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7 Must-Know Tips for Sewing Even Hems

How many items have you sewn that are nearly complete except for that pesky hem? Hems can be a bit tricky to do, especially on fussy fabrics or bias cuts. Here are a few tips to achieving even hems on all your garments!

hem line of a sleeve

1. Plan ahead

Use the shorten or lengthen lines that are typically marked on most patterns. Even if you don’t make a muslin you can pin-fit the tissue paper pattern and hold it up to see if the hem lengths are in the right zone. Adjusting before you cut will save you a lot of time! 

2. Use the horizontal balance line

pattern piece with  horizontal balance line

We all pay attention to the grainline on our patterns, but have you taken note of the horizontal balance line? This is perpendicular to the grain line and should stay at the same level and parallel to the floor the whole way around your body.

If you make a muslin, it’s a good idea to mark this on the fabric. Seeing where this line tilts up or down can indicate where you need more or less length on your garment. Adjusting this ensures that your hem stays even, making hemming much easier. It could be that only one side of your garment tilts up or down, but adjusting this will put that hem back to level. 

3. Alter your hem depth

hemming-stitch on green wool

Sometimes you might not be sure about the garment length — we reserve the right to change our minds between a knee-length, midi, tea-length or maxi-length as we sew. Using a 1″ to 3″ seam allowance gives you lots of wiggle room, it’s easy to deal with and it makes pinning an accurate and even hem less of a chore than a very deep hem allowance that will only be cut off later. 

4. Take asymmetry into account

Everyone has a bit of asymmetry in their body — perhaps a high shoulder, a tilt in your spine or one hip lower than the other. These differences make themselves known in our hemlines.

Get to know your body map and plan for that in your sewing. If you have one pant leg that’s always a bit too short, plan your hem accordingly. Adding more to that pant leg or pinning the two pant legs at different lengths will allow them to fall evenly.

5. Sew seams accurately

sew side seams accurately

When it comes time to hem, if the seams of your garment are not sewn accurately, you may have differences in the edge as shown above. Take time to sew the seams accurately so you don’t introduce unevenness at the hem edge.

6. Enlist a friend

Pinning up your own hem can be a challenge. Who hasn’t spent some time pinning, checking in the mirror and repeating until you get it just right? And seeing the back is nearly impossible!

Have a hem session with a sewing friend! You can measure and pin the hems on each other’s garments and make quick work of this task. (Or if you must, bribe your partner or children to lend an eye.)

7. Use a yardstick


If you must mark the hem by yourself, you’ll need a yardstick and a mirror.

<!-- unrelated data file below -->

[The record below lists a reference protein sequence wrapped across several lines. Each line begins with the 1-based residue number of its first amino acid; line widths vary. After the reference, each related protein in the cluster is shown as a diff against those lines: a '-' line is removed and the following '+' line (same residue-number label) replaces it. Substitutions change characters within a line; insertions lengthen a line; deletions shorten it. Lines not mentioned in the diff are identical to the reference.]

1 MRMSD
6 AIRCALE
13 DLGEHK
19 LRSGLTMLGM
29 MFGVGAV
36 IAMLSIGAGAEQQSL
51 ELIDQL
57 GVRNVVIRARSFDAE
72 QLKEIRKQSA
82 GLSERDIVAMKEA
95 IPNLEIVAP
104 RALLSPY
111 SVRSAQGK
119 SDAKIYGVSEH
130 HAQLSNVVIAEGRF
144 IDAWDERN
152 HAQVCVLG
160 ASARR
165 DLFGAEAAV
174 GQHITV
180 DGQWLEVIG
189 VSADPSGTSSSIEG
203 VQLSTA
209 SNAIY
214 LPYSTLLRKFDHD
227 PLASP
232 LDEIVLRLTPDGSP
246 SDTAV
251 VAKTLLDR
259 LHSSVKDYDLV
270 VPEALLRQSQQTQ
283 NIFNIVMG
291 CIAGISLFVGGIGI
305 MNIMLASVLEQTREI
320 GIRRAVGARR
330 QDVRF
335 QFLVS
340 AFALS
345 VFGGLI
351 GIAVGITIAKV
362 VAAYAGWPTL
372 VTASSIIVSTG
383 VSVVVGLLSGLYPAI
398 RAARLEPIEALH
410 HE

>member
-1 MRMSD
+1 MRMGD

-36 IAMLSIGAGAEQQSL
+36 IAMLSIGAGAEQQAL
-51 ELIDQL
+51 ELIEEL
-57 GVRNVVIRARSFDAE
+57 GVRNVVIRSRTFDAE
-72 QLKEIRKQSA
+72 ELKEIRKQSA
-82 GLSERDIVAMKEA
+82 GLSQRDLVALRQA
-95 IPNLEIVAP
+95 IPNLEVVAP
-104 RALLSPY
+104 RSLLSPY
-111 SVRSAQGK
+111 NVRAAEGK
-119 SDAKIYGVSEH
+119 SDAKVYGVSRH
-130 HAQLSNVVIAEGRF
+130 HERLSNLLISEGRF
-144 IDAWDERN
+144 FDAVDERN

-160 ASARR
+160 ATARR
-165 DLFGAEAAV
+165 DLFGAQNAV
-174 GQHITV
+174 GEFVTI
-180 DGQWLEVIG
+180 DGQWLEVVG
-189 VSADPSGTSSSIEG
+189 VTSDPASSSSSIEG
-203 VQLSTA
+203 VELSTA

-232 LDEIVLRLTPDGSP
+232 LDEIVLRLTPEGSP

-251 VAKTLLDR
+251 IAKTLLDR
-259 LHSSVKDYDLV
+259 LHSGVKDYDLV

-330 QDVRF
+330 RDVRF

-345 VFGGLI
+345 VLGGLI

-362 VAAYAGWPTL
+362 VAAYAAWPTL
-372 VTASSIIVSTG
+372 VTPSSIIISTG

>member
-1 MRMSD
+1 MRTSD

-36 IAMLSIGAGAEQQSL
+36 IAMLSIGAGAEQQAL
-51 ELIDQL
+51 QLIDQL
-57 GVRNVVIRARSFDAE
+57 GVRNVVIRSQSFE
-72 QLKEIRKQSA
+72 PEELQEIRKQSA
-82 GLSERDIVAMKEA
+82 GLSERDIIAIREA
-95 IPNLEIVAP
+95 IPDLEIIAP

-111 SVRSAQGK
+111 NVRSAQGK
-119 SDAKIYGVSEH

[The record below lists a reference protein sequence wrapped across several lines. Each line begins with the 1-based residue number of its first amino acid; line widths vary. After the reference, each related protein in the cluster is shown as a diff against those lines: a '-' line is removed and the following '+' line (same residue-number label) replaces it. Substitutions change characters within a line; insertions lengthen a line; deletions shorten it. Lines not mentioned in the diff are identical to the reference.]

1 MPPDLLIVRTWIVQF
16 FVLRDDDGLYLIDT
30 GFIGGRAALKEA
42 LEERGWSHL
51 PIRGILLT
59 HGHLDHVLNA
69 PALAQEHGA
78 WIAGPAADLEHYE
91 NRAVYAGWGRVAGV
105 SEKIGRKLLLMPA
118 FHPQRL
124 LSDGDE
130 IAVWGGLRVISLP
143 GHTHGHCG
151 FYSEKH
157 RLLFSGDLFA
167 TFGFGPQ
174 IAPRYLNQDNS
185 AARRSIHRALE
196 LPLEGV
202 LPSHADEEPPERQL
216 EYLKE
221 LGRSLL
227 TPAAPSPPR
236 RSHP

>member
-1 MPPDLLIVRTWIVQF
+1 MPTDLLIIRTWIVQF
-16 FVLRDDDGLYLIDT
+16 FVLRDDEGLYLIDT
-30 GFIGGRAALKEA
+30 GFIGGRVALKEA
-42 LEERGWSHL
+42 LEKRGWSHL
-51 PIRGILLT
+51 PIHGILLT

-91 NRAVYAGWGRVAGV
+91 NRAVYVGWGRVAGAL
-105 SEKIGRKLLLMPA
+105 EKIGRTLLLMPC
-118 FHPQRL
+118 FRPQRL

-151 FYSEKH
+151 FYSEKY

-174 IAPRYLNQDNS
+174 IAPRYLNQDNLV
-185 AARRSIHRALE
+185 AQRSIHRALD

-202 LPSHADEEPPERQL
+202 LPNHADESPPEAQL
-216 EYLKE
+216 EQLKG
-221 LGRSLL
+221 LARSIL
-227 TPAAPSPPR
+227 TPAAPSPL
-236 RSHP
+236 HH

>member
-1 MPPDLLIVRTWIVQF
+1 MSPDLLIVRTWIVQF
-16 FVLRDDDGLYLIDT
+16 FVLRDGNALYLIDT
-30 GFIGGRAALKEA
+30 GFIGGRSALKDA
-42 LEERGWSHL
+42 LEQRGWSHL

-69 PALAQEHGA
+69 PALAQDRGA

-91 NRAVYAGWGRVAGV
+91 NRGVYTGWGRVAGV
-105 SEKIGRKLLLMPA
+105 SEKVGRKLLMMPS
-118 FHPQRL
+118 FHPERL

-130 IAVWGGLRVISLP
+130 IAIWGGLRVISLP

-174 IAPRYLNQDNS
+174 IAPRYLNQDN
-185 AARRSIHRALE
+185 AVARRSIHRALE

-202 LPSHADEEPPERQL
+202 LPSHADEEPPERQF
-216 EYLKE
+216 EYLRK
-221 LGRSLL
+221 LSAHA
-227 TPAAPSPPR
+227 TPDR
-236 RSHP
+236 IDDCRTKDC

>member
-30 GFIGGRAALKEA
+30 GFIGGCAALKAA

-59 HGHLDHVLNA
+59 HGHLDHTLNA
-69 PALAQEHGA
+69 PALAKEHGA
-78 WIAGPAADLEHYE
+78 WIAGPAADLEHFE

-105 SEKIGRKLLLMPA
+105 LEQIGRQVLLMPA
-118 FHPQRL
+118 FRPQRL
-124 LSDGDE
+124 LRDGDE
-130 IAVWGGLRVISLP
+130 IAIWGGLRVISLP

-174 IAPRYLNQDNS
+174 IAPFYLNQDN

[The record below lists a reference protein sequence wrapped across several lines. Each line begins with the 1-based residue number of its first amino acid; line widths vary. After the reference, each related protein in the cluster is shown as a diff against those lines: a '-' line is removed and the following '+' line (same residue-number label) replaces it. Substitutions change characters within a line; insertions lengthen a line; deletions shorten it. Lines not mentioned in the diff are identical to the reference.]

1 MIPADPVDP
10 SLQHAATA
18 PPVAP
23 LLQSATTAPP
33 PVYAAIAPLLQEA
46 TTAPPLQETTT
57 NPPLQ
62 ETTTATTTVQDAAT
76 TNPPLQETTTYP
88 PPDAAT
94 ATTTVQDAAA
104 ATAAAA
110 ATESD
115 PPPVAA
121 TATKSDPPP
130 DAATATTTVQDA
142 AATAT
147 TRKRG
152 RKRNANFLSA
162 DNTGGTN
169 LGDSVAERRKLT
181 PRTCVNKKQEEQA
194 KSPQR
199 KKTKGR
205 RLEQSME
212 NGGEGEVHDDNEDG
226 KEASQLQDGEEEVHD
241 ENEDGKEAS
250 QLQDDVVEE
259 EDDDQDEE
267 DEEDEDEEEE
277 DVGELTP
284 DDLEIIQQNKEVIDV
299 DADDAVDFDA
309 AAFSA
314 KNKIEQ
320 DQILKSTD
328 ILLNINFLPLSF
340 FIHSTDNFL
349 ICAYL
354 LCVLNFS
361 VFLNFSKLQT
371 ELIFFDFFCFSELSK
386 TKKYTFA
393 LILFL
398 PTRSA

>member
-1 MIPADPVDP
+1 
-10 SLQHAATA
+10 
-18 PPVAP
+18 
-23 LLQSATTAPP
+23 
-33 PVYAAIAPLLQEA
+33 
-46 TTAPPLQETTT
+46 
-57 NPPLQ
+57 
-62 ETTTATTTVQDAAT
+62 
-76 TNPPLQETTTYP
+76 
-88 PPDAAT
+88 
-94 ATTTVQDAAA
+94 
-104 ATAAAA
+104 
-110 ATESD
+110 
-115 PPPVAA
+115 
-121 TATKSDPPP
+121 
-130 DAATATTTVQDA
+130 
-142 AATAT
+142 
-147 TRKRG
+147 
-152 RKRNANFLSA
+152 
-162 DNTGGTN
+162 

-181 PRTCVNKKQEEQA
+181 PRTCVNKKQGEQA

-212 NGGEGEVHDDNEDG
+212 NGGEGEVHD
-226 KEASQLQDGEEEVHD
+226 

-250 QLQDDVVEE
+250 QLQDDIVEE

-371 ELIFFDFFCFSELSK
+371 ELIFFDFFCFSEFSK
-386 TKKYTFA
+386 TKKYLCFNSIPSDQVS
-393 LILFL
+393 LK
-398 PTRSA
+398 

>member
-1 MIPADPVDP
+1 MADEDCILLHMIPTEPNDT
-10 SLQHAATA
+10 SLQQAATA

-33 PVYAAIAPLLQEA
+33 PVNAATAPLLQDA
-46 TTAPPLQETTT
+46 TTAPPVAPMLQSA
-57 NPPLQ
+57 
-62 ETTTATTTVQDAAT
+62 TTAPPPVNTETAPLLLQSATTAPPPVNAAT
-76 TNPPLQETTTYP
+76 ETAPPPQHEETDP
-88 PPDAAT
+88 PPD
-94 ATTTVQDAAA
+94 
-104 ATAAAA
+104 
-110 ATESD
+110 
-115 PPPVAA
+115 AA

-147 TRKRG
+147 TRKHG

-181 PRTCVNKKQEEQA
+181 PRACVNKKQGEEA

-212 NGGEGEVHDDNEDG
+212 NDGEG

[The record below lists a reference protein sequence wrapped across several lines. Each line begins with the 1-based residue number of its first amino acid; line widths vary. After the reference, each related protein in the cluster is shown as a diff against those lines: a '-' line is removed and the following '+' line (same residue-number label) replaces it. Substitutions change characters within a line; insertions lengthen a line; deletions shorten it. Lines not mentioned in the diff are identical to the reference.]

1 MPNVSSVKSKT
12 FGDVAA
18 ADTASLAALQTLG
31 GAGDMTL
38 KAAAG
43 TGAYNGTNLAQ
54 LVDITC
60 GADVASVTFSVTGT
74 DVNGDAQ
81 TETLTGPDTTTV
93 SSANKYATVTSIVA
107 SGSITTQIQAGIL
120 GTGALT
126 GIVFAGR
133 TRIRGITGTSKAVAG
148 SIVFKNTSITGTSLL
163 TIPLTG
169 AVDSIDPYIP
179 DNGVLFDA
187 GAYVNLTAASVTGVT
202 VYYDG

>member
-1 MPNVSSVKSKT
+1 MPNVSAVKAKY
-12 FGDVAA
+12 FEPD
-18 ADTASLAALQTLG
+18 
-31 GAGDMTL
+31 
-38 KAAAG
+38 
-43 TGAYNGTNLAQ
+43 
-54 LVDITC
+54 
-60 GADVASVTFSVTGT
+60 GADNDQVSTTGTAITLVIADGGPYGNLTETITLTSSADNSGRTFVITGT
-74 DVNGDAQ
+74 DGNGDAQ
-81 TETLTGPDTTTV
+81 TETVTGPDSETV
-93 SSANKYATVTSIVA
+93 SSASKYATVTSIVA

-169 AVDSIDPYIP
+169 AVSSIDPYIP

To hem a dress or skirt, pin the hem allowance up at the point that you think will be right. Then, holding the yardstick straight up and down, note which inch mark corresponds to the desired hem length. Move the yardstick around your body, keeping it straight, and compare the garment hem to that specific inch mark on the yardstick. It will be apparent where the hem dips down or is too high.

Then, make some adjustments with your pinning and check again (you may need to take it off). Check both sides and the back in the mirror. You could even take a picture to double check the back. Usually, I find if I get the sides and part of the back at the same level relative to the floor, then I can connect those across the center back.

Don’t stress over tiny differences — our clothes move with us and no one will be able to see if your hem is 1/8″ off. 

Do you have any tips or tricks for achieving an even hem?

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About twenty years ago I made myself with the help of a friend a duct tape mannequin. It has become my best friend in the sewing room especially when it comes to hemming garments. Also I mounted a no longer used bathroom mirror over a baseboard in the hall way to get the big picture when I am doing hems or fittings on myself. No one has ever questioned why it is there. lol Sometimes you just have to think outside of the box for solutions.


One more thing. I found the directions for the duct tape mannequin in a magazine. I am sure if you Google it you will find directions.


IMO it’s also a good idea to stand in a natural position when marking the hem. If it’s a fuller skirt or knit dress that might get a little hung up in the back, I will sometimes purposefully make it a little longer in the back – not much, maybe 1/2 inch.

Linda Rupe

I have, and use, a hem marking tool. It is adjustable, uses chalk powder and a bulb you squeeze to blow chalk onto the garment as you turn, marking an even distance from the floor. Surely these are still available?


Great tips -I always appreciate your posts & tips


For fine weight fabrics or very full skirts, bridal shops mark the hemline plus 1/4″, press that mark, turn over and sew close to the edge. Then, cut the excess fabric, turn over again, and sew down. You can get very small rolled hems this way.

Pam F

Another great article with helpful hints. Thanks Beth!

Justine McGrath

I sew a line of stitching at the point I want the hem turned. It turns naturally then when you iron. This equals lovely even hems every time.


Very helpful – I’m surprised using pure beeswax to wax your threads wasn’t on here; it makes threading so much easier. It’s hard to find pure beeswax but I found mine online at They have a good selection, very clean


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